New Mirai samples ended up discovered compiled for new processors/architectures not previously seen before, researchers said.
Despite the source code being publicly released In October of 2016, the malware has, until now, only been found targeting a fixed set of processors/architectures, said researchers at Palo Alto Networks’ Unit 42.
Unit 42 has found the newly discovered samples are compiled for Altera Nios II, OpenRISC, Tensilica Xtensa, and Xilinx MicroBlaze processors.
“This is not the first time Mirai has been expanded for new processor architectures, samples targeting ARC CPUs were discovered in January 2018,” said Ruchna Nigam, Unit 42 senior threat researcher, in a post. “Yet this development shows that Mirai developers continue to actively innovate, targeting a growing array of IoT devices.”
The malware gained notoriety in 2016 for its use in massive denial of service attacks on Dyn and the website of security blogger Brian Krebs. With the latest discovery, it could mean Mirai attackers would have access to additional firepower for use in denial of service attacks, Nigam said.
To protect against Mirai and other threats, organizations should make securing their IoT devices with the latest updates and non-default passwords a priority, Nigam said.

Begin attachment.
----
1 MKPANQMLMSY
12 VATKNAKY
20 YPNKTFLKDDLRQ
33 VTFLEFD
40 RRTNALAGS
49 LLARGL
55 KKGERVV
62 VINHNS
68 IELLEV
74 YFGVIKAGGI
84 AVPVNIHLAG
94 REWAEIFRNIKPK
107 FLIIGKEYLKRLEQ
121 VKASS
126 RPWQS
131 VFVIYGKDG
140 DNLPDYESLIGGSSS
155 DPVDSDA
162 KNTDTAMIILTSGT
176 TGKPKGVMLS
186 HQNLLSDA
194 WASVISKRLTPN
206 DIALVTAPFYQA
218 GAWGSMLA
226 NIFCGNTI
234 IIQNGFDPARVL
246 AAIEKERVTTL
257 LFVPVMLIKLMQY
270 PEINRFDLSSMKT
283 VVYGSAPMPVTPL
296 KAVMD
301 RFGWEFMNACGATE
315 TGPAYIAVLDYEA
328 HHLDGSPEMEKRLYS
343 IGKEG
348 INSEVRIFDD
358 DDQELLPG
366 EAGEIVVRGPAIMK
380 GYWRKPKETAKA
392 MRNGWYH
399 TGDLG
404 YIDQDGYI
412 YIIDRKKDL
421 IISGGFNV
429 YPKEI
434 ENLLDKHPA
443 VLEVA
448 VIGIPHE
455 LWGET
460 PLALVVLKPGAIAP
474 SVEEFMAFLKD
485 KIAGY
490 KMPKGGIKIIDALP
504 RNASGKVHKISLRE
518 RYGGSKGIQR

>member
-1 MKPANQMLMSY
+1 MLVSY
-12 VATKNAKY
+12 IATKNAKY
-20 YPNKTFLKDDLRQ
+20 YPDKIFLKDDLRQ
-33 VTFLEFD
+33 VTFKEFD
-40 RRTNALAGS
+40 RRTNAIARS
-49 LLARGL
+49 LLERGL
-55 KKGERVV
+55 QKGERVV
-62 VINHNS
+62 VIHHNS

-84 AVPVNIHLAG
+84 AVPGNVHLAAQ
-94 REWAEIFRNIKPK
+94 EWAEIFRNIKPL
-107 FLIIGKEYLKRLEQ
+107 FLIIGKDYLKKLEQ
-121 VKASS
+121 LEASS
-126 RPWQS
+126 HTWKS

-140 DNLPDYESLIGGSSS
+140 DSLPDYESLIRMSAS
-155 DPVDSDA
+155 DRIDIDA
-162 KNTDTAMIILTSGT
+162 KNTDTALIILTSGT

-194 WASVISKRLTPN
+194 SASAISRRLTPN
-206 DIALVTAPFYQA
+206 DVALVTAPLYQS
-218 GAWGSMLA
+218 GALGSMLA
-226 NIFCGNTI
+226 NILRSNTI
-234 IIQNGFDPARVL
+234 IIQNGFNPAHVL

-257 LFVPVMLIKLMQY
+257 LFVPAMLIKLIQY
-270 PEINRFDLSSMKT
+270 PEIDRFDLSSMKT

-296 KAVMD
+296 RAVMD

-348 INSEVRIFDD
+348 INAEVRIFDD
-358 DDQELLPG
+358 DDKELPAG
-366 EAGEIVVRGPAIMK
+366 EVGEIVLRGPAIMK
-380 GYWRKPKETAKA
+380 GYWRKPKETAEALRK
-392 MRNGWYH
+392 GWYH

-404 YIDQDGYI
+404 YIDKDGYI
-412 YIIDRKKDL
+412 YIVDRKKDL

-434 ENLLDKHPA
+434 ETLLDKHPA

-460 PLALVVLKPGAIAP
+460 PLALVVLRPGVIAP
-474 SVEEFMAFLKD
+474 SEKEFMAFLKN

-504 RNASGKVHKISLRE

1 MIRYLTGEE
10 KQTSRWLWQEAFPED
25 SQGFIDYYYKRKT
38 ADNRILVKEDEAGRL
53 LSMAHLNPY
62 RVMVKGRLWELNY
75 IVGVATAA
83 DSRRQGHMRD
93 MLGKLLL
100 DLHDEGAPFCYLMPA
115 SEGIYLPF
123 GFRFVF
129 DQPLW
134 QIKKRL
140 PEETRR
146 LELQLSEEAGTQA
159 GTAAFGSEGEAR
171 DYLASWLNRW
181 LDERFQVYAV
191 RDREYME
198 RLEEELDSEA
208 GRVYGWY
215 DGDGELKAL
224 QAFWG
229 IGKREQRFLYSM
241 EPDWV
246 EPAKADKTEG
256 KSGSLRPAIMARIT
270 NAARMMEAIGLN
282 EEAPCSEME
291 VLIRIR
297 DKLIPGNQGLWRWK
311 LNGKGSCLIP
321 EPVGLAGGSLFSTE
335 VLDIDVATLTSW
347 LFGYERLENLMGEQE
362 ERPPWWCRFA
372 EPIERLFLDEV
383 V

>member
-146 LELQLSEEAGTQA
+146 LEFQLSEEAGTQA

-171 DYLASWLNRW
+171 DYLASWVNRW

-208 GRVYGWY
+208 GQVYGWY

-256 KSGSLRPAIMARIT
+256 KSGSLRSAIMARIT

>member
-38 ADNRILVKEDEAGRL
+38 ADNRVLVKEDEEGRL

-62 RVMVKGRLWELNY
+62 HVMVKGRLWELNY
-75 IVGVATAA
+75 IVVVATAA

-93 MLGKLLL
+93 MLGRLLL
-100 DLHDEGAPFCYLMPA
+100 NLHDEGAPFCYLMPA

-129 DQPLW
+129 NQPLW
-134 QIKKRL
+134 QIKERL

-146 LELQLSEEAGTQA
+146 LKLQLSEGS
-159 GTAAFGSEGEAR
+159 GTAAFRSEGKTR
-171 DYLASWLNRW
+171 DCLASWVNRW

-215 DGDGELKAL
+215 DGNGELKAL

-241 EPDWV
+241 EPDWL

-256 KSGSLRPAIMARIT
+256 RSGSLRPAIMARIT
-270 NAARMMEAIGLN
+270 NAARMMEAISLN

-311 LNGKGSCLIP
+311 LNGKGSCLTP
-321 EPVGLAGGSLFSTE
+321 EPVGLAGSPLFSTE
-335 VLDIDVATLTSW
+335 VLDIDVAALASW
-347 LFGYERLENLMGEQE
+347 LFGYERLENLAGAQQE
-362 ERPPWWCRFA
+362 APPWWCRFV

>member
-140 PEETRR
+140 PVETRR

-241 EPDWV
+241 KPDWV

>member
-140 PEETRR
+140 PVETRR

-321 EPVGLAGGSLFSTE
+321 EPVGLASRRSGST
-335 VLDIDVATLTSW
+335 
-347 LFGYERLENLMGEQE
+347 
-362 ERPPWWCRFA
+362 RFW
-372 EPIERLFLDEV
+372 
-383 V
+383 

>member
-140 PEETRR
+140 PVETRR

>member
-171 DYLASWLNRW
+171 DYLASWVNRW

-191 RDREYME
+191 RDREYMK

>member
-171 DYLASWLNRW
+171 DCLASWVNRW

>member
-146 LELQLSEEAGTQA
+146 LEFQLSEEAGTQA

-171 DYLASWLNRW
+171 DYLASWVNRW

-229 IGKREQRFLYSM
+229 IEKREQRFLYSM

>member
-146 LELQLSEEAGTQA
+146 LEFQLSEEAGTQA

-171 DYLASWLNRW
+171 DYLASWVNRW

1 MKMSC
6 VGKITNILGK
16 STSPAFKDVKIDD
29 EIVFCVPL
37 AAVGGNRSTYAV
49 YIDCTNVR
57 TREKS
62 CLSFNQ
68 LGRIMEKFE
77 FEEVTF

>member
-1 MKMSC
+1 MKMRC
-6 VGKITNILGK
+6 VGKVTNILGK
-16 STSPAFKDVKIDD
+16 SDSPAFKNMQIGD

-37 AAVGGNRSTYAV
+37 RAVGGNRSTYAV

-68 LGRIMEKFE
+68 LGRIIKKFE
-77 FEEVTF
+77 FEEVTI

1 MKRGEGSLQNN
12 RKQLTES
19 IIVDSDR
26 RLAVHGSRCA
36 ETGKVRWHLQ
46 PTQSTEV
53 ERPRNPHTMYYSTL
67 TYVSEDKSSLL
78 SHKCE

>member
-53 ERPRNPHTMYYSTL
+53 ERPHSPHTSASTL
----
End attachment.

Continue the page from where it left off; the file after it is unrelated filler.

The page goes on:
In addition to the being compiled for these new architectures, Unit 42 found these new samples contain the following new features:
• Encryption algorithm: These samples make use of a modified version of the standard byte-wise XOR (as implemented in the toggle_obf function) used in the original Mirai source code.
• attack_method_ovh: The samples include a DDoS attack option
“Given that the Mirai source code is open source, something as elementary as compiling the same source code for a larger range of processors provides attackers with the advantage of a larger attack surface,” Nigam said. “Practically, this means the family can now infect and propagate via a larger number of embedded devices, affording attackers greater DDoS firepower.